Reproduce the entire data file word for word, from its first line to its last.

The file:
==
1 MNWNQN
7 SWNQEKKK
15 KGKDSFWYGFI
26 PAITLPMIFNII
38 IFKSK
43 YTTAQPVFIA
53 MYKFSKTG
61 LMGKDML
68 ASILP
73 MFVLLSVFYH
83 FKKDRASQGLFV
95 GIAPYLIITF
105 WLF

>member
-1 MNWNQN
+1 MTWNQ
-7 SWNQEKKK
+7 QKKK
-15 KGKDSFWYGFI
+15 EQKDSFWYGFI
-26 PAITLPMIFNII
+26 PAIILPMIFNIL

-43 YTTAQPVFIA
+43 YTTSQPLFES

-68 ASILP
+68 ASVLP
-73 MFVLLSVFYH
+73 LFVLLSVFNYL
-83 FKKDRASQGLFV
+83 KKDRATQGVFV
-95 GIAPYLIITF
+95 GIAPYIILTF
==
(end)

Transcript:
1 MNWNQN
7 SWNQEKKK
15 KGKDSFWYGFI
26 PAITLPMIFNII
38 IFKSK
43 YTTAQPVFIA
53 MYKFSKTG
61 LMGKDML
68 ASILP
73 MFVLLSVFYH
83 FKKDRASQGLFV
95 GIAPYLIITF
105 WLF

>member
-1 MNWNQN
+1 MTWNQ
-7 SWNQEKKK
+7 QKKK
-15 KGKDSFWYGFI
+15 EQKDSFWYGFI
-26 PAITLPMIFNII
+26 PAIILPMIFNIL

-43 YTTAQPVFIA
+43 YTTSQPLFES

-68 ASILP
+68 ASVLP
-73 MFVLLSVFYH
+73 LFVLLSVFNYL
-83 FKKDRASQGLFV
+83 KKDRATQGVFV
-95 GIAPYLIITF
+95 GIAPYIILTF